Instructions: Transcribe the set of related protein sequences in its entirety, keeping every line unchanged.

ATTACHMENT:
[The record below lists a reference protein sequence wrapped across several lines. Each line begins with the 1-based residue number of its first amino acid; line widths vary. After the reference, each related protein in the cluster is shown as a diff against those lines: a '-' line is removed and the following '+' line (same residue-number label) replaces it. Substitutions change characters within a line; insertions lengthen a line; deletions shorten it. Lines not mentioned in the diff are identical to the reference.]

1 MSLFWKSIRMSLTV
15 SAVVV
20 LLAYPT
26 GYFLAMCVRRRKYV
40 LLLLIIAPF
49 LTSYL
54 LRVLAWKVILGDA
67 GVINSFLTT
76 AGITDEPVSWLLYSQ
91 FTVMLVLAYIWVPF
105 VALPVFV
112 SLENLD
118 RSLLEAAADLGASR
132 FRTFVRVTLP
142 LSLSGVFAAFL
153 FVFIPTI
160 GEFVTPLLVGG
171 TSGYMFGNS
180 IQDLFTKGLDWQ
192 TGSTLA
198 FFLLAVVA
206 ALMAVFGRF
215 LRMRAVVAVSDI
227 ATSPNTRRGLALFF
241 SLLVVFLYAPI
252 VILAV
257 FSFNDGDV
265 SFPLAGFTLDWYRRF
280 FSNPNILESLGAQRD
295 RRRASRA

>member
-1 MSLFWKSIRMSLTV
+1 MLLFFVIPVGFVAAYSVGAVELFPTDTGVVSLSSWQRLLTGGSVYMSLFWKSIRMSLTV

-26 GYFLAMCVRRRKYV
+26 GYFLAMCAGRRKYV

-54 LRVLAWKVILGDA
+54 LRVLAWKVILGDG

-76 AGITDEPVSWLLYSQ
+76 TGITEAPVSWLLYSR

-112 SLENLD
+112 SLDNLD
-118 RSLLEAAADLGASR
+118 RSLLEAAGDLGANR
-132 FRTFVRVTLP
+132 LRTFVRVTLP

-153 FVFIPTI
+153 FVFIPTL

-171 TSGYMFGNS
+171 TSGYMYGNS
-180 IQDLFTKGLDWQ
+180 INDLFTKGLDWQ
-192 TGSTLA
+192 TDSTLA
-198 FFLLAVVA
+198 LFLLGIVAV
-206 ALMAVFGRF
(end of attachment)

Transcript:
[The record below lists a reference protein sequence wrapped across several lines. Each line begins with the 1-based residue number of its first amino acid; line widths vary. After the reference, each related protein in the cluster is shown as a diff against those lines: a '-' line is removed and the following '+' line (same residue-number label) replaces it. Substitutions change characters within a line; insertions lengthen a line; deletions shorten it. Lines not mentioned in the diff are identical to the reference.]

1 MSLFWKSIRMSLTV
15 SAVVV
20 LLAYPT
26 GYFLAMCVRRRKYV
40 LLLLIIAPF
49 LTSYL
54 LRVLAWKVILGDA
67 GVINSFLTT
76 AGITDEPVSWLLYSQ
91 FTVMLVLAYIWVPF
105 VALPVFV
112 SLENLD
118 RSLLEAAADLGASR
132 FRTFVRVTLP
142 LSLSGVFAAFL
153 FVFIPTI
160 GEFVTPLLVGG
171 TSGYMFGNS
180 IQDLFTKGLDWQ
192 TGSTLA
198 FFLLAVVA
206 ALMAVFGRF
215 LRMRAVVAVSDI
227 ATSPNTRRGLALFF
241 SLLVVFLYAPI
252 VILAV
257 FSFNDGDV
265 SFPLAGFTLDWYRRF
280 FSNPNILESLGAQRD
295 RRRASRA

>member
-1 MSLFWKSIRMSLTV
+1 MLLFFVIPVGFVAAYSVGAVELFPTDTGVVSLSSWQRLLTGGSVYMSLFWKSIRMSLTV

-26 GYFLAMCVRRRKYV
+26 GYFLAMCAGRRKYV

-54 LRVLAWKVILGDA
+54 LRVLAWKVILGDG

-76 AGITDEPVSWLLYSQ
+76 TGITEAPVSWLLYSR

-112 SLENLD
+112 SLDNLD
-118 RSLLEAAADLGASR
+118 RSLLEAAGDLGANR
-132 FRTFVRVTLP
+132 LRTFVRVTLP

-153 FVFIPTI
+153 FVFIPTL

-171 TSGYMFGNS
+171 TSGYMYGNS
-180 IQDLFTKGLDWQ
+180 INDLFTKGLDWQ
-192 TGSTLA
+192 TDSTLA
-198 FFLLAVVA
+198 LFLLGIVAV
-206 ALMAVFGRF